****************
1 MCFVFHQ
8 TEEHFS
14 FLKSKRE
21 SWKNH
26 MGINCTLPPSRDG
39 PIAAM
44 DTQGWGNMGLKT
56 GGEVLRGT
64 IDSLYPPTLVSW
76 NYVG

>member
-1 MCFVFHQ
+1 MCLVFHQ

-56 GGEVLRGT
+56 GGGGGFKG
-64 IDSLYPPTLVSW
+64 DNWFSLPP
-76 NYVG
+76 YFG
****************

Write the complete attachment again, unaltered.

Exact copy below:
1 MCFVFHQ
8 TEEHFS
14 FLKSKRE
21 SWKNH
26 MGINCTLPPSRDG
39 PIAAM
44 DTQGWGNMGLKT
56 GGEVLRGT
64 IDSLYPPTLVSW
76 NYVG

>member
-1 MCFVFHQ
+1 MCLVFHQ

-56 GGEVLRGT
+56 GGGGGFKG
-64 IDSLYPPTLVSW
+64 DNWFSLPP
-76 NYVG
+76 YFG